Sunday 24 June 2018

Fake nails and polish are 'not a patient risk'- study

Women who use nail polish and false nails can heave a sigh of relief as new research shows they do not affect readings from devices used to monitor patients’ blood oxygen levels in hospital. Stock photo
Women who use nail polish and false nails can heave a sigh of relief as new research shows they do not affect readings from devices used to monitor patients’ blood oxygen levels in hospital. Stock photo
Eilish O'Regan

Eilish O'Regan

Women who use nail polish and false nails can heave a sigh of relief as new research shows they do not affect readings from devices used to monitor patients' blood oxygen levels in hospital.

The study by Dr James Purcell and colleagues at University College Cork, and South Infirmary Victoria University Hospital, Cork debunks several previous findings suggesting they were a risk.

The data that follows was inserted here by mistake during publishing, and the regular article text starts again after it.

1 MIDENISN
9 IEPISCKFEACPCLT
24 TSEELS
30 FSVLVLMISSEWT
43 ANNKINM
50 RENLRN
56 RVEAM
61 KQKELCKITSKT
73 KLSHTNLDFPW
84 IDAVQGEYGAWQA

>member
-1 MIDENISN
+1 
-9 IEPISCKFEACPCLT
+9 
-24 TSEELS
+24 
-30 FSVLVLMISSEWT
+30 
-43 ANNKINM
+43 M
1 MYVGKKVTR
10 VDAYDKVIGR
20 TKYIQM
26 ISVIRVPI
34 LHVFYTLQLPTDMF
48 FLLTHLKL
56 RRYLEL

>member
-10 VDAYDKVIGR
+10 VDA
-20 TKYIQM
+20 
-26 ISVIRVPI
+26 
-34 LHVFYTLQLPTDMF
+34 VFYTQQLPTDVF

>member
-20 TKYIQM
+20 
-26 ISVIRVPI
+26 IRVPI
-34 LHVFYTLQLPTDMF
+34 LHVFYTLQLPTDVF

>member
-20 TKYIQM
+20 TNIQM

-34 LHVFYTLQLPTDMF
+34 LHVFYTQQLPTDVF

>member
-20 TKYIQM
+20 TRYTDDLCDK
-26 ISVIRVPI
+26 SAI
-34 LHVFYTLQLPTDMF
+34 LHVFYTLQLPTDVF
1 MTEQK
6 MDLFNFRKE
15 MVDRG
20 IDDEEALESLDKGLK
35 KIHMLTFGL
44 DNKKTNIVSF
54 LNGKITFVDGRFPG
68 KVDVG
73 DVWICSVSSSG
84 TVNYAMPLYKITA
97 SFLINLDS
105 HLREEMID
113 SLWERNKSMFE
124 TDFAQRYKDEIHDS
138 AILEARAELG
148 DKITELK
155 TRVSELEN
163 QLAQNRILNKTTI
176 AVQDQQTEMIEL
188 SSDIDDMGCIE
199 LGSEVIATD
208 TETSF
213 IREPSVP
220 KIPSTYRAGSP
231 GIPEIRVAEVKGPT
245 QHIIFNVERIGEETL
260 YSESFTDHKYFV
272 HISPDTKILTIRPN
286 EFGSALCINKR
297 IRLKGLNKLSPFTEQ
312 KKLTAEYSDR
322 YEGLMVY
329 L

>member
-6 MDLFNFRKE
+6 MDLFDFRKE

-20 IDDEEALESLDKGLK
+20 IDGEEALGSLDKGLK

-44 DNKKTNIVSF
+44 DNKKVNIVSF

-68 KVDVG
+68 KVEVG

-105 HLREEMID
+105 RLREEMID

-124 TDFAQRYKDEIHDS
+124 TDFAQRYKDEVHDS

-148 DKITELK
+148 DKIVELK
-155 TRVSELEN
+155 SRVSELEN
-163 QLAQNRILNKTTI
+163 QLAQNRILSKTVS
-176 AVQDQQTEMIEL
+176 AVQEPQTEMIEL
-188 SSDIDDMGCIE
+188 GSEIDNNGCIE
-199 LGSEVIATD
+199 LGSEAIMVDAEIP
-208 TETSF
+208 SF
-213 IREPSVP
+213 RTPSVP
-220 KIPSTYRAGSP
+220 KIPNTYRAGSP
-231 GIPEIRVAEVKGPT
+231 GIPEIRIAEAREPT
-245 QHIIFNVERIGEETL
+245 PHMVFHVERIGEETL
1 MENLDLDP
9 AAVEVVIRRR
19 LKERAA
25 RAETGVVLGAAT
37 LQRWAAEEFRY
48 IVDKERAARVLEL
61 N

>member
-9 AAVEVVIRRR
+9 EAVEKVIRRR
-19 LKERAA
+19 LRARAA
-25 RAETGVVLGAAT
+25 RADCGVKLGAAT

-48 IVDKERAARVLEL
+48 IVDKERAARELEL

The  study was presented to the Euroanaesthesia congress in Denmark.

Digital pulse oximetry devices are universally used to measure levels in patients.

However, there were concerns the readings they produce could be affected by treatments such as nail polish or acrylic nails.

The device fits around the fingertip including the nail, and the side facing the nail emits light which is detected by a sensor on the far side of the fingertip.

Changes in oxygen saturation affect the levels and types of medical intervention, as well as impacting patient monitoring in critical care and anaesthesia.

So determining whether nail treatments are a risk is crucial.

The study involved a questionnaire-based survey to clinical staff at four university hospitals to assess their knowledge and opinions on how nail treatments affect decisions.

Irish Independent

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